Asparagus racemosus (PROSEA)
Asparagus racemosus Willdenow
- Family: Liliaceae
Asparagus dubius Decaisne, Asparagopsis javanica Kunth, A. schoberioides Kunth.
- Indonesia: sangga langit (Java), niesie saub (Timor), skikirie (Tanimbar)
- Cambodia: më:m sa:m sö'b
- Thailand: chuangkhrua (northern), samsip (central), phaknam (eastern).
Widespread in Africa and through southern Asia into China, Indo-China and Malesia to northern Australia. In Malesia, it occurs in Peninsular Malaysia and Indonesia (Java and from Lombok to Tanimbar).
The tuberous roots are eaten candied in Indonesia ("manisan bek bun"). In India, a similar conserve is used medicinally against impotence and as a stimulant, restorative, demulcent, diuretic and anti-dysenteric. A lactogenic preparation is used to stimulate milk flow in cows. A. racemosus is sometimes planted as an ornamental.
Herb with perennial rhizome and roots bearing distant, elongated fleshy tubers. Stem glabrous but with spines up to 1 cm long, usually climbing, 3-6 m long, with numerous solitary branches that branch again into final segments 5-10 cm long. True leaves reduced to small scales; the axil of scale leaves on branches and stem tips usually contain 2-3 leaf-like branchlets (cladodes) that are 3-angled, linear-crenate, 7-25(-40) mm × 0.5-1 mm. Flowers bisexual, fragrant, solitary or in pairs in the axil of scale leaves on branches usually lacking cladodes; perianth segments 6, white with a green band, 2-4 mm long; pedicel articulated near the middle, 3-5 mm long; stamens 6, up to as long as perianth; ovary obovoid, style 0.5 mm long with 3 stigmatic ridges or 3-lobed. Fruit a globose berry, 4-6 mm in diameter, red when ripe, with 1-3 seeds. A. racemosus is a distinctly drought-tolerant plant, bound to seasonal climates, from sea-level up to 1150 m altitude, often in coastal areas in sunny thickets and on dunes. It is closely related to and difficult to distinguish from A. cochinchinensis (Loureiro) Merrill.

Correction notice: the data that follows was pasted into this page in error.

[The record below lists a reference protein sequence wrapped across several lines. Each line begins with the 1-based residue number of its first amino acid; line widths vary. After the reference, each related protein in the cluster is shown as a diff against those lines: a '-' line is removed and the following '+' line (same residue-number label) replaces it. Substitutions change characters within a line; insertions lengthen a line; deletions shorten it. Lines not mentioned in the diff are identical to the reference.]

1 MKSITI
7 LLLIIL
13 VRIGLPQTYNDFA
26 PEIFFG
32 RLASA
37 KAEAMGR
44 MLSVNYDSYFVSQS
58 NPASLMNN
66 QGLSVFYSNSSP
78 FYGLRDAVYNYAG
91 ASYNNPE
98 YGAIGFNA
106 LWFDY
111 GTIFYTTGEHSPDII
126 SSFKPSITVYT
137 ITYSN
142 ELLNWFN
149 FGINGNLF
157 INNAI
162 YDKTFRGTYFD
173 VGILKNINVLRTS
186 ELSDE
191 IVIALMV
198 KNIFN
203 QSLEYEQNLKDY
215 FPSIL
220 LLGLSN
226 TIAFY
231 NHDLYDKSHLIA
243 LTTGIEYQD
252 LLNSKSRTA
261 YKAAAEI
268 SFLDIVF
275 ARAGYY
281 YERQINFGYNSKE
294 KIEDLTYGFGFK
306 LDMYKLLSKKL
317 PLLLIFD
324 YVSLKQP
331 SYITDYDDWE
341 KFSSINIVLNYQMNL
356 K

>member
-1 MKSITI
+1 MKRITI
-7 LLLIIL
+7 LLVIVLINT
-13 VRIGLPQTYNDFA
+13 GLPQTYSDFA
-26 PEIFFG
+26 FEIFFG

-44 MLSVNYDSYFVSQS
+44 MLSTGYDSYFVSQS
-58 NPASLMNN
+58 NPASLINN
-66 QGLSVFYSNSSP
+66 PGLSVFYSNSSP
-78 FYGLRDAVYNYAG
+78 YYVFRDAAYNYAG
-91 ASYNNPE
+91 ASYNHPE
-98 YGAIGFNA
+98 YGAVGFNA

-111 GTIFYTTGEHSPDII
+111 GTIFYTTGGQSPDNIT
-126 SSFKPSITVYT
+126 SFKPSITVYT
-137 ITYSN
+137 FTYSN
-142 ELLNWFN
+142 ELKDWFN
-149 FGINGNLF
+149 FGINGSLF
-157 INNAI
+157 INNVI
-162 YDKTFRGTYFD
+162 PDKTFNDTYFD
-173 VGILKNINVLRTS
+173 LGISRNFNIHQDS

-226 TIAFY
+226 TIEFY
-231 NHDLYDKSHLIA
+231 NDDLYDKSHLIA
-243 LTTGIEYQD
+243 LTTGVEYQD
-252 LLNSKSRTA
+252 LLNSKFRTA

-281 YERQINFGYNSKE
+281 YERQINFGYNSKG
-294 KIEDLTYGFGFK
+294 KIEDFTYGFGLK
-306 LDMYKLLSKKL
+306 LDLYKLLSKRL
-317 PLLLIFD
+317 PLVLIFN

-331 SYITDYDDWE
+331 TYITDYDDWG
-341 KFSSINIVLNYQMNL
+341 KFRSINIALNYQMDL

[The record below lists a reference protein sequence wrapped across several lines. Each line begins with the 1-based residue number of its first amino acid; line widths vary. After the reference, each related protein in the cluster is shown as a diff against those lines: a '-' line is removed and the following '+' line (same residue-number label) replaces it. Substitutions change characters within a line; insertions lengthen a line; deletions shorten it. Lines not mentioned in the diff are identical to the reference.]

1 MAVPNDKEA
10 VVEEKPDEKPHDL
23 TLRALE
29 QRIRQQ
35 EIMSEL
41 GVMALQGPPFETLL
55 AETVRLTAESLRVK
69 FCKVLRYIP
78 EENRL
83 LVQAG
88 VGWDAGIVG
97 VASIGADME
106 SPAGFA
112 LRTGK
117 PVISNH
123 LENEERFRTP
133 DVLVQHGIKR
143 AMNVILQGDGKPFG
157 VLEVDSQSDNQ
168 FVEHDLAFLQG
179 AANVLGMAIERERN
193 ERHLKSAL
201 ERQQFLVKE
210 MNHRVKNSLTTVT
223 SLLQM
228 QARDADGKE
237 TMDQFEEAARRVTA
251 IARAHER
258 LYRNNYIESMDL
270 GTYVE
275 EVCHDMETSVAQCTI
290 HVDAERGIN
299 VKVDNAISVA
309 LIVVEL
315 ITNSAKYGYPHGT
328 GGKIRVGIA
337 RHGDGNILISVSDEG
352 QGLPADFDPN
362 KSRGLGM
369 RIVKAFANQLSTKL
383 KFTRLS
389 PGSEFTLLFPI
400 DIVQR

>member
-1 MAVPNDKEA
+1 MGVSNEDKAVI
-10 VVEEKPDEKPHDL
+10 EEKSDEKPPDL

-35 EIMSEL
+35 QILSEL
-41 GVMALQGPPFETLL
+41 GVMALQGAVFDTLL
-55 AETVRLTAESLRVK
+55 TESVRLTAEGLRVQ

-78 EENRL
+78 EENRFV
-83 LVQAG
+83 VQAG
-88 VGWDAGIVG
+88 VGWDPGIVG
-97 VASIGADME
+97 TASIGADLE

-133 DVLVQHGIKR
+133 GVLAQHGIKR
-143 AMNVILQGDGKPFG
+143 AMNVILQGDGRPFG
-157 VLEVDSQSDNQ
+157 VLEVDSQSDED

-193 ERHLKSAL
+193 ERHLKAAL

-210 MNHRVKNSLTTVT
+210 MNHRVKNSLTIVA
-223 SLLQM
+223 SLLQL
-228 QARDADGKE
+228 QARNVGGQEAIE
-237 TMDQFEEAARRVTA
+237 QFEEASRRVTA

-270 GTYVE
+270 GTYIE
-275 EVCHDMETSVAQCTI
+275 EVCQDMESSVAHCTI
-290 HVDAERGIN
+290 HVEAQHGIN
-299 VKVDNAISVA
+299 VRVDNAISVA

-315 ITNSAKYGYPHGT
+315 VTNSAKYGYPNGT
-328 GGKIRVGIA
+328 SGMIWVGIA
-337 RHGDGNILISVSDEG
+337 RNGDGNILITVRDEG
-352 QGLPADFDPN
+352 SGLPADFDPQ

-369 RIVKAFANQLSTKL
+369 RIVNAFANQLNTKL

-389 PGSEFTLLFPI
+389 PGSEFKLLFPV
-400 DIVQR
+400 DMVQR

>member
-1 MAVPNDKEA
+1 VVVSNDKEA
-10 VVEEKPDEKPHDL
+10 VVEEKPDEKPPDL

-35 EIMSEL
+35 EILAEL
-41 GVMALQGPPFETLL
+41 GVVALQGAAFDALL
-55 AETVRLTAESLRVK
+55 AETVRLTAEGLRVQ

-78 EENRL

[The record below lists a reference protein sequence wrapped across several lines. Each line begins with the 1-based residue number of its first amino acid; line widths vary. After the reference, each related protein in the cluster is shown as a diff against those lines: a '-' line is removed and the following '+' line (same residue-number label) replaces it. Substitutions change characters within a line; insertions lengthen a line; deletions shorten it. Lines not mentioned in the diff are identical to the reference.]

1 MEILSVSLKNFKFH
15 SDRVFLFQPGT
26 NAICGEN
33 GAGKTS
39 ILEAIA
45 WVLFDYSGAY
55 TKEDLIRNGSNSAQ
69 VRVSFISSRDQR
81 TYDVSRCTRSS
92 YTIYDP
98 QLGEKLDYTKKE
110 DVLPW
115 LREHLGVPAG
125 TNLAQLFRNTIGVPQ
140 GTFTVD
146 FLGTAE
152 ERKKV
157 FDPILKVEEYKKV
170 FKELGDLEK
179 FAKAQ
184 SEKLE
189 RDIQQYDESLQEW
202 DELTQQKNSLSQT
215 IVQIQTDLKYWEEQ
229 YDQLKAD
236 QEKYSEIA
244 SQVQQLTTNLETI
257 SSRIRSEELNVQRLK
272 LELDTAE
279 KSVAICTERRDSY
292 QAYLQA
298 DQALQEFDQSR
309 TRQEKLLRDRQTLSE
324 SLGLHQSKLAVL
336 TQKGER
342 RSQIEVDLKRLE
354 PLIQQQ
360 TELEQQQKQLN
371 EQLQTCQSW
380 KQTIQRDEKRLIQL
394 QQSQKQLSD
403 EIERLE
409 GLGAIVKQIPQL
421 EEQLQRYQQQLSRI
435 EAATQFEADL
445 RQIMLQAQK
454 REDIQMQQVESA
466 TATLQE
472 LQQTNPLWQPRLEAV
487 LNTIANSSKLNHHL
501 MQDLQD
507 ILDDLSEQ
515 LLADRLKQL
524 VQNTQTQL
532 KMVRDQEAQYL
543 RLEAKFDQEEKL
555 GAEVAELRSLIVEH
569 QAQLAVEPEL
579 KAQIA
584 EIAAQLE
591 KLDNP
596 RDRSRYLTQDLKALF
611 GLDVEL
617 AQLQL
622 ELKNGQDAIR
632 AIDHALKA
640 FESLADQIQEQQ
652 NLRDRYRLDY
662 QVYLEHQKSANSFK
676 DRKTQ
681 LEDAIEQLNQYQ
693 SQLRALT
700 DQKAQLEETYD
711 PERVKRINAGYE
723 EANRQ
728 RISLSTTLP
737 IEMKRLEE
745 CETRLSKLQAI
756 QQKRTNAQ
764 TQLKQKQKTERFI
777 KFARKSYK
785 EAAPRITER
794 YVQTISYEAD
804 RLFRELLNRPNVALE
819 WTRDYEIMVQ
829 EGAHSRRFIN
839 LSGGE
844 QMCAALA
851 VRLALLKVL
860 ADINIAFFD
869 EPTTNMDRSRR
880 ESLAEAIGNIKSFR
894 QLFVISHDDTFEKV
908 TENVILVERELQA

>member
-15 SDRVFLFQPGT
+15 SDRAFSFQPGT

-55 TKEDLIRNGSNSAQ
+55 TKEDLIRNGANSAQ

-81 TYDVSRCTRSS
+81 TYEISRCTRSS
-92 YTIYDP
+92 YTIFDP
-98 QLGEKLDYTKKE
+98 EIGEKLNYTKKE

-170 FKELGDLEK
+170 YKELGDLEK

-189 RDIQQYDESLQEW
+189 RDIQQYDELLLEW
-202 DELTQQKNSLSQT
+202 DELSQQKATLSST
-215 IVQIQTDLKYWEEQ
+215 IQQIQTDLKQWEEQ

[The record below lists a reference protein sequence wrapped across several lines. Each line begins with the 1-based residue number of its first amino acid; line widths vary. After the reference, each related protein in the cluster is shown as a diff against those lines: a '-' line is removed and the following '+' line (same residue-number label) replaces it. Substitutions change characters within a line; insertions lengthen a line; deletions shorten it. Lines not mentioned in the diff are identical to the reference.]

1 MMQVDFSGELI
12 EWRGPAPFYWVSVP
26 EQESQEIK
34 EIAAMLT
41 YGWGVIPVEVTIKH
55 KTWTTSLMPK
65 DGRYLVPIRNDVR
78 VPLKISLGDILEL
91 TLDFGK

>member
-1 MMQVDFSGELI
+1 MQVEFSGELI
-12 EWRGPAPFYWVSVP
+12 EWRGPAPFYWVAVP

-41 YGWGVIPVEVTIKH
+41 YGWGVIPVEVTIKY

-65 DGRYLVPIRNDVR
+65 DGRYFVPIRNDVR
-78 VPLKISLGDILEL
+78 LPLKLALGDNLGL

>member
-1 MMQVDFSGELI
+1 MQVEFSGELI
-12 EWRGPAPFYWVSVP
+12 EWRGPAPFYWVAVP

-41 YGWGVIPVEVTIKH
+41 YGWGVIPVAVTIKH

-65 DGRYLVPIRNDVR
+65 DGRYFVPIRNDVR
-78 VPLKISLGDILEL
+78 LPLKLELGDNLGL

3, 13, 22, 32, 49, 57, 79, 81, 95.
L.E. Groen, J.S. Siemonsma & P.C.M. Jansen